Manipulating ungulate herbivory in temperate and boreal forests: effects on vegetation and invertebrates. A systematic review
Self archived versionpublished version
MetadataShow full item record
CitationBernes, Claes. Macura, Biljana. Jonsson, Bengt Gunnar. Junninen, Kaisa. Mueller, Jörg. Sandström, Jennie. Lohmus, Asko. Macdonald, Ellen. (2018). Manipulating ungulate herbivory in temperate and boreal forests: effects on vegetation and invertebrates. A systematic review. Environmental evidence, 7, 13. 10.1186/s13750-018-0125-3.
Livestock grazing and ‘overabundance’ of large wild herbivores in forested areas have long been perceived as conflicting with the aims of both silviculture and forest conservation; however, certain kinds of herbivory can help to maintain habitat values in forest ecosystems. Management of mammalian herbivory in protected forests can, therefore, be a critical tool for biodiversity conservation. The primary aim of this systematic review was to examine how forest vegetation and invertebrates are affected by manipulation of the grazing/browsing pressure by livestock or wild ungulates. The ultimate purpose was to investigate whether such manipulation is useful for conserving or restoring biodiversity in forest set-asides.
We considered studies of manipulated ungulate herbivory in forests anywhere within the boreal and temperate zones, not only in protected areas but also in production forest. Non-intervention or alternative levels of intervention were used as comparators. Relevant outcomes included abundance, diversity and composition of plants and invertebrates, tree regeneration, and performance of focal/target species. Studies were mainly selected from a recent systematic map of the evidence on biodiversity effects of forest management relevant to protected areas. Additional studies were identified through updated searches online and in bibliographies of existing reviews. Relevant studies were critically appraised, and studies with low or unclear validity were excluded from the review. Quantitative outcomes were extracted from 103 articles, and summary effect sizes were derived by meta-analysis.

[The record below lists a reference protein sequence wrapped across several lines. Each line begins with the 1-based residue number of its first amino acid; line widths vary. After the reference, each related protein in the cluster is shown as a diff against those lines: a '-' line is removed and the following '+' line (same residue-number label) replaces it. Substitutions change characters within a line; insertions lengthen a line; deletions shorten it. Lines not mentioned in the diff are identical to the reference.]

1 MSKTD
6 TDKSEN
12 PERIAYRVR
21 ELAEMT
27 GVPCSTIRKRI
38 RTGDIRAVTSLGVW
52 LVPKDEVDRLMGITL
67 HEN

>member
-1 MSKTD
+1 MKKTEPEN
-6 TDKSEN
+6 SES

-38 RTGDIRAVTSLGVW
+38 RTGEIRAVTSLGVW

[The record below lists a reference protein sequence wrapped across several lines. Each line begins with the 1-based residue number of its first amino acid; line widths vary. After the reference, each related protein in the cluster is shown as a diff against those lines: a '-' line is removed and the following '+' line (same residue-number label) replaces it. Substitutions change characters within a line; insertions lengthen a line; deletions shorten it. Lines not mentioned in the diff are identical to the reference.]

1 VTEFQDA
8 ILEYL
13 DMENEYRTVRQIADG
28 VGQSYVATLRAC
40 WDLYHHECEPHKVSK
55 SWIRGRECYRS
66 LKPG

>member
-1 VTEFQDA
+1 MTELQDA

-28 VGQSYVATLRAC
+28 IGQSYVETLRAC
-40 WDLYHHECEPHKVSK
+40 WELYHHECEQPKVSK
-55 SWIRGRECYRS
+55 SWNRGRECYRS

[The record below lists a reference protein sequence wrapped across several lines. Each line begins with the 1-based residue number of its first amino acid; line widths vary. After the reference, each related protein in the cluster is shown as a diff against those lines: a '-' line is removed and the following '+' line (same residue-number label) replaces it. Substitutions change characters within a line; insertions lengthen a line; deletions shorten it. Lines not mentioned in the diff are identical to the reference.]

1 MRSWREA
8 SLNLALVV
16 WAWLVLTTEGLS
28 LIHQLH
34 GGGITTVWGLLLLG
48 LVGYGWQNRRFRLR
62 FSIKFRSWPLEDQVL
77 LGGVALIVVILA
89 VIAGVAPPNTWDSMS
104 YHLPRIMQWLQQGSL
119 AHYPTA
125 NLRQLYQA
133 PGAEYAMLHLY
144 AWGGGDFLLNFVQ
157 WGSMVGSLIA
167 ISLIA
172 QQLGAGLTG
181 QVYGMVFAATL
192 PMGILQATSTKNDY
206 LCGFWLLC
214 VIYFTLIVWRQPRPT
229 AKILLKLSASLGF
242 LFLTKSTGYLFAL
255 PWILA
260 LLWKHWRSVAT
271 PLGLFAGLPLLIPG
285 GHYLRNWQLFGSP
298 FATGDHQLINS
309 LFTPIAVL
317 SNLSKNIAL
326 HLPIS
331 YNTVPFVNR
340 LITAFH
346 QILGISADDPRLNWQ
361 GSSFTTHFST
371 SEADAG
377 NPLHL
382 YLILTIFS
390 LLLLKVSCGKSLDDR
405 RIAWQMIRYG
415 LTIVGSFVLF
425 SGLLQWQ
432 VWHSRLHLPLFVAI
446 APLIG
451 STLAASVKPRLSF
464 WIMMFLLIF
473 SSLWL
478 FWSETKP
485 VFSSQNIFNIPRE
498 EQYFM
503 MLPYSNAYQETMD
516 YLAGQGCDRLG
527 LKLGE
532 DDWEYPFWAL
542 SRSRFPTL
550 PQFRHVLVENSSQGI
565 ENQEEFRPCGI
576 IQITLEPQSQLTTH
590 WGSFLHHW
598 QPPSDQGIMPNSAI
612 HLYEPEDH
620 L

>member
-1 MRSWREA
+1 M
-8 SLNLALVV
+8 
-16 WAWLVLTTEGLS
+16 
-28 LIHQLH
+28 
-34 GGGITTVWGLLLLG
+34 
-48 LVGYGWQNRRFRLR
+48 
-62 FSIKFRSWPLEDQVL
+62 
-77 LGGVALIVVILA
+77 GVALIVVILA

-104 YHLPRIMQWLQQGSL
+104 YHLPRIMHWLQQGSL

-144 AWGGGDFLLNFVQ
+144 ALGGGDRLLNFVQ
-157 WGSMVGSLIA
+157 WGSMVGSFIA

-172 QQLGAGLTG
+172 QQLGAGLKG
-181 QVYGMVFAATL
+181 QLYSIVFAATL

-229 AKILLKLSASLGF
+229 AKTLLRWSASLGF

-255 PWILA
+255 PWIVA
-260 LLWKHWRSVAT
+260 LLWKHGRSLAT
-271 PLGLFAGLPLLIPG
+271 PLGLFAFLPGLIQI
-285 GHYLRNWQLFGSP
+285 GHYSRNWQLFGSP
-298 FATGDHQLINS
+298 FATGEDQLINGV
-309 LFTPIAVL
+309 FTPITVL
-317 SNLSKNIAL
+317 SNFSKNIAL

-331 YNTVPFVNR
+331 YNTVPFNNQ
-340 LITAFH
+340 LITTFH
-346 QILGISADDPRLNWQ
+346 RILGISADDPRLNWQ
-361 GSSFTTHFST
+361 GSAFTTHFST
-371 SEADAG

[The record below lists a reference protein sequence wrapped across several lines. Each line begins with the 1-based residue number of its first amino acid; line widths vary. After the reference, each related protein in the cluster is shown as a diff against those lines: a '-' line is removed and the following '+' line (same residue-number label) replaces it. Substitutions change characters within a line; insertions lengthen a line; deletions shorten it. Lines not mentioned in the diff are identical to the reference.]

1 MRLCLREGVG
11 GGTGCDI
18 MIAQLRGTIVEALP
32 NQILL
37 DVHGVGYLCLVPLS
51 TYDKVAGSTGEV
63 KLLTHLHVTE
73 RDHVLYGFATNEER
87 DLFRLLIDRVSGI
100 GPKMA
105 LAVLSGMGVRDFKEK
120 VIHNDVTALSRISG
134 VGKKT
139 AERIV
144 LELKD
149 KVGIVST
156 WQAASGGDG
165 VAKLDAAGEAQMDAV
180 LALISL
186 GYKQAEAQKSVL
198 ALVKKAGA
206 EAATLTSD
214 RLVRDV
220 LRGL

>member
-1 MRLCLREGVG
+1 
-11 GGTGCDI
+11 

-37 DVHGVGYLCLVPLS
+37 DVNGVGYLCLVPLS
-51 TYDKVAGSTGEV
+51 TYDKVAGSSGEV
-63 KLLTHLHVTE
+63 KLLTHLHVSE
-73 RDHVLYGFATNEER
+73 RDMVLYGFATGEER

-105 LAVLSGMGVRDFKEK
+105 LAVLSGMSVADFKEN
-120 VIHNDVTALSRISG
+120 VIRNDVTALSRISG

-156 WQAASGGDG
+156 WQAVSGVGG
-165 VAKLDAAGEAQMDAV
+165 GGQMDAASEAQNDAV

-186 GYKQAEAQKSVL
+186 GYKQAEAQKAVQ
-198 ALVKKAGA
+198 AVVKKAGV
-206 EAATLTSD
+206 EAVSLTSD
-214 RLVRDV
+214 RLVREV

Most of the 144 studies included in the review had been conducted in North America, Europe or Australia/New Zealand. The intervention most commonly studied was experimental exclusion (or enclosure) of wild and/or domestic ungulates by fencing. Other studies examined culling of wild ungulates or compared forests long grazed by livestock to ungrazed forests. Effects on vegetation and invertebrates were reported in 135 and 23 of the studies, respectively. We found negative responses to herbivory in the abundance of understorey vegetation as a whole, woody understorey and bryophytes, and also in the species richness of woody understorey vegetation, whereas the richness of forbs and bryophytes responded positively. Several effects depended on ungulate origins: Understorey abundance responded negatively to livestock and to ungulates introduced into the wild, but not to native ones. In contrast, understorey species richness responded positively to livestock but not to wild ungulates. The duration and intensity of herbivory had few significant effects on vegetation—exceptions included woody understorey abundance and richness, which decreased with increasing duration and intensity, respectively. Among invertebrates we found negative responses to herbivory in the abundance of lepidopterans and spiders, but no significant effects on species richness.
Our review revealed a large body of high-validity experimental studies on impacts of ungulate herbivory in forests. This evidence confirmed that manipulation of such herbivory is often highly influential on tree regeneration and on the abundance, diversity and composition of understorey vegetation. Nevertheless, we also identified important knowledge gaps—we found few studies of boreal areas, long-term herbivory effects, impacts on bryophytes, lichens and invertebrates, and effects of manipulation less radical than total exclusion of ungulates.